I'm trying to translate a proverb that roughly translates to "a wound untreated will fester," but I'm having trouble thinking of an English equivalent.
The idiom a stitch in time saves nine describes the situation well:
Solving a difficulty while it is small may save a great deal of trouble in the end.
A prompt, decisive action taken now will prevent problems later.
One with similar medical overtones is "an ounce of prevention is worth a pound of cure":
used to say that it is better and easier to stop a problem, illness, etc., from happening than to stop or correct it after it has started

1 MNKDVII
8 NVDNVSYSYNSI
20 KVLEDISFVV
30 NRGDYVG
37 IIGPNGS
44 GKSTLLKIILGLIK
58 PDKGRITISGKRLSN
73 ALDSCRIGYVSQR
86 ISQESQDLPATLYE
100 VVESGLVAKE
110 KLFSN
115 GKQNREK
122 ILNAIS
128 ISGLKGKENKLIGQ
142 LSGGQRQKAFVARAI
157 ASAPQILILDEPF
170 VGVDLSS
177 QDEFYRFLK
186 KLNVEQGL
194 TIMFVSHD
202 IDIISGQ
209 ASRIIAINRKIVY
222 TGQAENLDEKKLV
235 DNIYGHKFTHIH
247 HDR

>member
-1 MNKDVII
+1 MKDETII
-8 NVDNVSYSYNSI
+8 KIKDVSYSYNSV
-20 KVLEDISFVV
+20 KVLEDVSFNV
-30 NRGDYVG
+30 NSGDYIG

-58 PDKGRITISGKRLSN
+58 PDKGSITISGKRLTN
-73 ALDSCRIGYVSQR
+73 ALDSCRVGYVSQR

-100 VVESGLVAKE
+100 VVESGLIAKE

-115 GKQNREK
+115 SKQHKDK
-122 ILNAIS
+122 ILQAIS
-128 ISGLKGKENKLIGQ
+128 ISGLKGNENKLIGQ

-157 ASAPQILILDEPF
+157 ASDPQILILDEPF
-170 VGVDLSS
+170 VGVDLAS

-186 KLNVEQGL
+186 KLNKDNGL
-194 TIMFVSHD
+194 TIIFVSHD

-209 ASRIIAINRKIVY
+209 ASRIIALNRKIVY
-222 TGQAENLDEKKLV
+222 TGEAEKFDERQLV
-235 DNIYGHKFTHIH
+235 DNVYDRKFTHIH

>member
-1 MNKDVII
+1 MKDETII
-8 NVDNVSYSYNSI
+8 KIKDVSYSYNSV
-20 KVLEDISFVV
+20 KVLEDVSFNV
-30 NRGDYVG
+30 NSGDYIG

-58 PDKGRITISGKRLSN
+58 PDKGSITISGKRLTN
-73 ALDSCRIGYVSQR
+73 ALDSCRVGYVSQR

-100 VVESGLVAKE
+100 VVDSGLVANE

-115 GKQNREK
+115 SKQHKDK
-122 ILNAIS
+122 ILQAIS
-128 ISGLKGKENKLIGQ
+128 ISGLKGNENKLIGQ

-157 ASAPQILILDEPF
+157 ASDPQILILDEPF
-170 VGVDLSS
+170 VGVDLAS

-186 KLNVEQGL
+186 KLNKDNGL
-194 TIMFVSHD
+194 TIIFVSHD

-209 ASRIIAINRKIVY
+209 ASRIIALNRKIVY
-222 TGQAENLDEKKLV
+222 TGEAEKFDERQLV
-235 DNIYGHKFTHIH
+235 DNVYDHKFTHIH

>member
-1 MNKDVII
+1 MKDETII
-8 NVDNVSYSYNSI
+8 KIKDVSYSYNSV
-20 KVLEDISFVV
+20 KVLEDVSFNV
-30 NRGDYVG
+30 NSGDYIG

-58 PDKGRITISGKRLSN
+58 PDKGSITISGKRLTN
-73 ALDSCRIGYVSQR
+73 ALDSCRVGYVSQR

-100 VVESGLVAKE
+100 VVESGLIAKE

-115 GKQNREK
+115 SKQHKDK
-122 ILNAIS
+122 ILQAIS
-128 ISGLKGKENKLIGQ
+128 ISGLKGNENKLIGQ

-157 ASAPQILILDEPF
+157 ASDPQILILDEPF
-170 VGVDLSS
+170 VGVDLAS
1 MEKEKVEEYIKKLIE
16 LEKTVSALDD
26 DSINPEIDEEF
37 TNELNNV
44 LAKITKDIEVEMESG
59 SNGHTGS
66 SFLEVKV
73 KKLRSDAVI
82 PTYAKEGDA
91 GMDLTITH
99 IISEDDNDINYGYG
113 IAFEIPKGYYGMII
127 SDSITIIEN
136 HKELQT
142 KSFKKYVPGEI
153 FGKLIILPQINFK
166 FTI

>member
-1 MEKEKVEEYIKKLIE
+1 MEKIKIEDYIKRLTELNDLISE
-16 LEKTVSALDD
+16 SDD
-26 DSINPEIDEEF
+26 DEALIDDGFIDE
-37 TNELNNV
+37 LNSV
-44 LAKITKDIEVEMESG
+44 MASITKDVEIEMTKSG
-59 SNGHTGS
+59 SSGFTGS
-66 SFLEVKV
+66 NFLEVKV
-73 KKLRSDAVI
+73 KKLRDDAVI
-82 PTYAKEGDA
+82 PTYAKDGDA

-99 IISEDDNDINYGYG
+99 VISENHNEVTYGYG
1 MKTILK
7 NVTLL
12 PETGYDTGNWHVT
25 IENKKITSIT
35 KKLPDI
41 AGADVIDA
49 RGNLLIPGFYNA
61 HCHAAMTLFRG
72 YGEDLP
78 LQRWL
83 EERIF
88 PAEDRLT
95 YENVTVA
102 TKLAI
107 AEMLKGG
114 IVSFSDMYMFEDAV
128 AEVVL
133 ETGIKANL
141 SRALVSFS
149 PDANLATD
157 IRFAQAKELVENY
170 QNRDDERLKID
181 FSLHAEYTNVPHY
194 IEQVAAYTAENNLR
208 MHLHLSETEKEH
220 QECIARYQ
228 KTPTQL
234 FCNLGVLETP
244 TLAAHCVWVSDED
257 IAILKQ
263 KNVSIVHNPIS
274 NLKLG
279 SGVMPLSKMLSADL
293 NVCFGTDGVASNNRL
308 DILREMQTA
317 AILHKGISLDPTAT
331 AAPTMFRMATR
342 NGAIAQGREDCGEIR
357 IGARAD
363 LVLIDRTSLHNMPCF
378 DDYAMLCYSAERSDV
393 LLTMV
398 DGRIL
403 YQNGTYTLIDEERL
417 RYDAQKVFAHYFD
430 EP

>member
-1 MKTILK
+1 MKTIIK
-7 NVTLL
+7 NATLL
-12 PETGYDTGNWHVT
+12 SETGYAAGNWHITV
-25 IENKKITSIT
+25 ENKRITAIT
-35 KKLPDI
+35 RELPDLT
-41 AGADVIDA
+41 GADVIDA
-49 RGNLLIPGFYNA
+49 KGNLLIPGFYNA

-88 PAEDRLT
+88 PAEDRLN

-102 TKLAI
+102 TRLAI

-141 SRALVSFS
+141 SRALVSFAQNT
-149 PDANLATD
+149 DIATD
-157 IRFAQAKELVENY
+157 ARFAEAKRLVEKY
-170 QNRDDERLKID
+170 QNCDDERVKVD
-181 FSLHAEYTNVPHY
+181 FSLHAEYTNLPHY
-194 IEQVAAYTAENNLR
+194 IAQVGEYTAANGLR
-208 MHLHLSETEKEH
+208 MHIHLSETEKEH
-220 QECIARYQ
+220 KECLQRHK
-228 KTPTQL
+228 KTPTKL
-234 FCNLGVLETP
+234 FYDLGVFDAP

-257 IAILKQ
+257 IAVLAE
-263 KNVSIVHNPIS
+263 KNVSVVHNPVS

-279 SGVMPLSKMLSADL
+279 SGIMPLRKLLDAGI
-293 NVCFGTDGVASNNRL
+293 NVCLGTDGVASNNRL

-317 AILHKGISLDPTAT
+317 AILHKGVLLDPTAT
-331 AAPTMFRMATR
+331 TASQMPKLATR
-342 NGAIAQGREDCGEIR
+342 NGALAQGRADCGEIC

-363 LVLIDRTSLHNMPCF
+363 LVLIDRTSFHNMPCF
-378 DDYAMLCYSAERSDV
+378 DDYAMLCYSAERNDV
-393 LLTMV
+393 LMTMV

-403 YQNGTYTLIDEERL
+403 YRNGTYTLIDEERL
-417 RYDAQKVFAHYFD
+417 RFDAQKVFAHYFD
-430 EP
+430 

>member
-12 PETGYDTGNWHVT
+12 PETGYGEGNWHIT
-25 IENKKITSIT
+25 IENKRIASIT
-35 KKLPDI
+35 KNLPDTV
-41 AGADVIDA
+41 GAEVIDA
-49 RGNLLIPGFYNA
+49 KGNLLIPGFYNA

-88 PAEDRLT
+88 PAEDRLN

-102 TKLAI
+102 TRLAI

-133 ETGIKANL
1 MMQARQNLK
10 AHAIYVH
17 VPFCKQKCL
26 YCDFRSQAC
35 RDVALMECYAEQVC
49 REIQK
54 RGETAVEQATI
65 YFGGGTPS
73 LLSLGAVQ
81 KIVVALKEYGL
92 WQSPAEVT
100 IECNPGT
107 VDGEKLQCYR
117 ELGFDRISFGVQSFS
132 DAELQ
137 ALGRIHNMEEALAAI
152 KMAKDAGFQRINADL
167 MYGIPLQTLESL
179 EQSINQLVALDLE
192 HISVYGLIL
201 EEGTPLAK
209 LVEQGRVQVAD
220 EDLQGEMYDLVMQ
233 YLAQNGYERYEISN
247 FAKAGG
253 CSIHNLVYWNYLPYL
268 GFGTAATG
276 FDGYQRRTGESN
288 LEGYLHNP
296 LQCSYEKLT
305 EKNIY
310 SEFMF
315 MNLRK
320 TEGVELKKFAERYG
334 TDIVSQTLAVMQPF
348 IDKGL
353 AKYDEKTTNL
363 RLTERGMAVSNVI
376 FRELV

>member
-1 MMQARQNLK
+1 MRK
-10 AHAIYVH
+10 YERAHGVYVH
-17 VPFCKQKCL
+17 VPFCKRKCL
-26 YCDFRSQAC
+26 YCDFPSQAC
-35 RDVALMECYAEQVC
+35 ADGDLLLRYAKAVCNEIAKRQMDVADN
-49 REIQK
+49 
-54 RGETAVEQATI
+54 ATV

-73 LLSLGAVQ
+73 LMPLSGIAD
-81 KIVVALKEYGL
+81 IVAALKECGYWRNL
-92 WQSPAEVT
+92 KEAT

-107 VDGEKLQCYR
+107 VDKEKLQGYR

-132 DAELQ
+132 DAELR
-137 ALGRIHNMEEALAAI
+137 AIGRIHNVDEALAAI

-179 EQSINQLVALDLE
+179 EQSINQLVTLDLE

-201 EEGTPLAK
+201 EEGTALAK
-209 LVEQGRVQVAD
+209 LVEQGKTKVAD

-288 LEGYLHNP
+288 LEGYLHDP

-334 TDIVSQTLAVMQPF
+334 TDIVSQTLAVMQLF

There is a slight difference in context, though, as this is more about avoiding problems before they start rather than addressing them quickly once they appear.
This proverb has a virtually identical meaning. See https://en.m.wikipedia.org/wiki/For_Want_of_a_Nail.
In conversation one might say just “For want of a nail!”
For Want of a Nail
For want of a nail the shoe was lost.
For want of a shoe the horse was lost.
For want of a horse the rider was lost.
For want of a rider the message was lost.
For want of a message the battle was lost.
For want of a battle the kingdom was lost.
And all for the want of a horseshoe nail.
Nip it in the bud
to stop something immediately so that it does not become a worse problem (Merriam-Webster)
The reference is to pruning a tree, as you might in an orchard or garden. Branches in unwanted places should be pruned while they're still buds, so the tree doesn't waste energy growing a branch there, and the resulting scar is small.